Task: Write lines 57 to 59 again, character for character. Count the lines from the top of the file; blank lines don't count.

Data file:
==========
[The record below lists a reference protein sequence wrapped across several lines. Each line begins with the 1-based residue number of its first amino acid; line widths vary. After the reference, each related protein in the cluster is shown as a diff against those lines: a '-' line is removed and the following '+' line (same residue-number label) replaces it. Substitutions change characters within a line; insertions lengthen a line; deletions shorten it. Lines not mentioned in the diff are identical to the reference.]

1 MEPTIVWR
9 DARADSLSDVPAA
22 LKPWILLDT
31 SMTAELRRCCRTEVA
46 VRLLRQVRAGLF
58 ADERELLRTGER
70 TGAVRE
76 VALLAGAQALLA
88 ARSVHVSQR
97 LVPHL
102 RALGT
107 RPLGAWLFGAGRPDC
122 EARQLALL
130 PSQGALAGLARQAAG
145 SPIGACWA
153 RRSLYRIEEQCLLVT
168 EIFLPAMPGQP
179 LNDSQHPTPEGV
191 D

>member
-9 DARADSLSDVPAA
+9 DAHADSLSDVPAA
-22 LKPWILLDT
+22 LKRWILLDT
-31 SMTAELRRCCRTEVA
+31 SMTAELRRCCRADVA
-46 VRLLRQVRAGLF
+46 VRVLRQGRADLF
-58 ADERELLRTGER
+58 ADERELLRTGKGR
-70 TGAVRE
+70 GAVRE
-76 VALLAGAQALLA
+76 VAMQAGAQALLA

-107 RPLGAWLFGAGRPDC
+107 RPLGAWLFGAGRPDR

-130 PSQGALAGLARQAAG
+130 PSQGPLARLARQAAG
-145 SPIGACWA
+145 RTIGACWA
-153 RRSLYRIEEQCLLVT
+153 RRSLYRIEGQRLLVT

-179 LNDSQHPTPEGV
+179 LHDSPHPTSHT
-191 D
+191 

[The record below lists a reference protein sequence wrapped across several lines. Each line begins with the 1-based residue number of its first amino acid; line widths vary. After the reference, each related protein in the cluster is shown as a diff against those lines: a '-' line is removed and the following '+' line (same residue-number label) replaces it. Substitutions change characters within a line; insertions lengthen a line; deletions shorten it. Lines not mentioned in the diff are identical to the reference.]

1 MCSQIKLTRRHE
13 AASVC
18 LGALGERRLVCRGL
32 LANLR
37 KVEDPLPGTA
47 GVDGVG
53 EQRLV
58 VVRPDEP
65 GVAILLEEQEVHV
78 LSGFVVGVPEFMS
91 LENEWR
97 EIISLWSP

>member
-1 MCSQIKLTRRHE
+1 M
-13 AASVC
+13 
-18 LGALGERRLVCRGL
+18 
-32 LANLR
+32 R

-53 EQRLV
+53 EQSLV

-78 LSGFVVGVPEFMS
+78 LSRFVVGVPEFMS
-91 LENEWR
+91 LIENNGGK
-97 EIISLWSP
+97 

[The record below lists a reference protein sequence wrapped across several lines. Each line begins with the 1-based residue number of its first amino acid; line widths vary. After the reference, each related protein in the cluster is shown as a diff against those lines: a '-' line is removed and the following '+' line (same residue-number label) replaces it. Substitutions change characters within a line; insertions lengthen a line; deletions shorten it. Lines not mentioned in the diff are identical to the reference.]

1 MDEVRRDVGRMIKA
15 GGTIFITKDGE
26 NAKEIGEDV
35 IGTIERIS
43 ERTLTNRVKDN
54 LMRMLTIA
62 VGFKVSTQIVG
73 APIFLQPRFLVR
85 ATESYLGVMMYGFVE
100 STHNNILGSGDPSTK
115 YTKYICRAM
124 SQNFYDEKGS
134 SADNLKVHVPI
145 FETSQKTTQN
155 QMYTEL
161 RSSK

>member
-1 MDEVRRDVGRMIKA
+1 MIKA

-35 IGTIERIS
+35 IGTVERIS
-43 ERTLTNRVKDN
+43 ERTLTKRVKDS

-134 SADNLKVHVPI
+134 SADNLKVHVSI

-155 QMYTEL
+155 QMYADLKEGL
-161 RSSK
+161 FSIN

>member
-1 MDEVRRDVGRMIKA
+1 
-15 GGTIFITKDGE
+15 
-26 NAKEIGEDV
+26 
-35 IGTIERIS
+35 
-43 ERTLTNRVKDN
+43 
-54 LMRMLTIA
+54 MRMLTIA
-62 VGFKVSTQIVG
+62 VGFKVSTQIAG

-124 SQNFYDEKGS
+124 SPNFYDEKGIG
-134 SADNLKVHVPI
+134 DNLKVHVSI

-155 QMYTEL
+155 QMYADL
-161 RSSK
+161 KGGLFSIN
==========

65 GVAILLEEQEVHV
78 LSGFVVGVPEFMS
91 LENEWR